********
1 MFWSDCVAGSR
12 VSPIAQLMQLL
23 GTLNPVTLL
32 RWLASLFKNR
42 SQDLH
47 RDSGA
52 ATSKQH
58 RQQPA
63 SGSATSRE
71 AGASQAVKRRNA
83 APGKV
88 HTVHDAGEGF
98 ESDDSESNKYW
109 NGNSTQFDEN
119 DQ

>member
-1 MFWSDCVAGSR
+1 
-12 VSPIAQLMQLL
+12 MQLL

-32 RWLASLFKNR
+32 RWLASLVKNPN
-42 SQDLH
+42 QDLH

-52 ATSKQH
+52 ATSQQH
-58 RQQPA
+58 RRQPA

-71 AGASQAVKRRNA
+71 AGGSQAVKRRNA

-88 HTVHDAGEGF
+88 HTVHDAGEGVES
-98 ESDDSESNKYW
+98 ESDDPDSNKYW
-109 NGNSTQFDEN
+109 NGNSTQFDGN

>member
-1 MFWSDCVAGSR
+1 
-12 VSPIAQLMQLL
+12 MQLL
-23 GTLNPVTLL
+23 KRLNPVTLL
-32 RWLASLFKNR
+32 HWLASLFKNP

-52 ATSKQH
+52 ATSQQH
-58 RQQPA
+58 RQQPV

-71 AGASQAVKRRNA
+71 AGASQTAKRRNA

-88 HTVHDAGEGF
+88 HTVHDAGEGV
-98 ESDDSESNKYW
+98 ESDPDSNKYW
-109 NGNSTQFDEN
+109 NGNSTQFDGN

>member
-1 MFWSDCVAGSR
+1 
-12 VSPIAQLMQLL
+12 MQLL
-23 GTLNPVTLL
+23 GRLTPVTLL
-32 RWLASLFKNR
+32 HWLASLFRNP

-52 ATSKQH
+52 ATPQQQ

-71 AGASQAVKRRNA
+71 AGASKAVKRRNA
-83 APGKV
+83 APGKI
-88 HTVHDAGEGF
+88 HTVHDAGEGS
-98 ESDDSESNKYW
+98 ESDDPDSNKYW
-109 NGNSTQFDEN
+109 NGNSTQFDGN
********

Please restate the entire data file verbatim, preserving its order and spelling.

1 MFWSDCVAGSR
12 VSPIAQLMQLL
23 GTLNPVTLL
32 RWLASLFKNR
42 SQDLH
47 RDSGA
52 ATSKQH
58 RQQPA
63 SGSATSRE
71 AGASQAVKRRNA
83 APGKV
88 HTVHDAGEGF
98 ESDDSESNKYW
109 NGNSTQFDEN
119 DQ

>member
-1 MFWSDCVAGSR
+1 
-12 VSPIAQLMQLL
+12 MQLL

-32 RWLASLFKNR
+32 RWLASLVKNPN
-42 SQDLH
+42 QDLH

-52 ATSKQH
+52 ATSQQH
-58 RQQPA
+58 RRQPA

-71 AGASQAVKRRNA
+71 AGGSQAVKRRNA

-88 HTVHDAGEGF
+88 HTVHDAGEGVES
-98 ESDDSESNKYW
+98 ESDDPDSNKYW
-109 NGNSTQFDEN
+109 NGNSTQFDGN

>member
-1 MFWSDCVAGSR
+1 
-12 VSPIAQLMQLL
+12 MQLL
-23 GTLNPVTLL
+23 KRLNPVTLL
-32 RWLASLFKNR
+32 HWLASLFKNP

-52 ATSKQH
+52 ATSQQH
-58 RQQPA
+58 RQQPV

-71 AGASQAVKRRNA
+71 AGASQTAKRRNA

-88 HTVHDAGEGF
+88 HTVHDAGEGV
-98 ESDDSESNKYW
+98 ESDPDSNKYW
-109 NGNSTQFDEN
+109 NGNSTQFDGN

>member
-1 MFWSDCVAGSR
+1 
-12 VSPIAQLMQLL
+12 MQLL
-23 GTLNPVTLL
+23 GRLTPVTLL
-32 RWLASLFKNR
+32 HWLASLFRNP

-52 ATSKQH
+52 ATPQQQ

-71 AGASQAVKRRNA
+71 AGASKAVKRRNA
-83 APGKV
+83 APGKI
-88 HTVHDAGEGF
+88 HTVHDAGEGS
-98 ESDDSESNKYW
+98 ESDDPDSNKYW
-109 NGNSTQFDEN
+109 NGNSTQFDGN